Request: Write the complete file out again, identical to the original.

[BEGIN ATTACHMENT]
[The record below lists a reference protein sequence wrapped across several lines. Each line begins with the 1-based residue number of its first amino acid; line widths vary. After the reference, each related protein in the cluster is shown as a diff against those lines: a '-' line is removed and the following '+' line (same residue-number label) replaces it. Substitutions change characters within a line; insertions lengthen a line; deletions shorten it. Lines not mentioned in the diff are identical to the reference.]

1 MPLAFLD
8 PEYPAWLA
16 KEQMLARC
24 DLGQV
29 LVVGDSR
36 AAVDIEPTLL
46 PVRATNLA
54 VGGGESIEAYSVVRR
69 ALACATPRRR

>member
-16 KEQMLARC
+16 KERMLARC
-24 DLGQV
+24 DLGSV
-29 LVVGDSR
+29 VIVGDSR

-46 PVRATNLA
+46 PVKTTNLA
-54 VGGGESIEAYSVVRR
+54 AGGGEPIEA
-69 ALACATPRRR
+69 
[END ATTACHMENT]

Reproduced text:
[The record below lists a reference protein sequence wrapped across several lines. Each line begins with the 1-based residue number of its first amino acid; line widths vary. After the reference, each related protein in the cluster is shown as a diff against those lines: a '-' line is removed and the following '+' line (same residue-number label) replaces it. Substitutions change characters within a line; insertions lengthen a line; deletions shorten it. Lines not mentioned in the diff are identical to the reference.]

1 MPLAFLD
8 PEYPAWLA
16 KEQMLARC
24 DLGQV
29 LVVGDSR
36 AAVDIEPTLL
46 PVRATNLA
54 VGGGESIEAYSVVRR
69 ALACATPRRR

>member
-16 KEQMLARC
+16 KERMLARC
-24 DLGQV
+24 DLGSV
-29 LVVGDSR
+29 VIVGDSR

-46 PVRATNLA
+46 PVKTTNLA
-54 VGGGESIEAYSVVRR
+54 AGGGEPIEA
-69 ALACATPRRR
+69 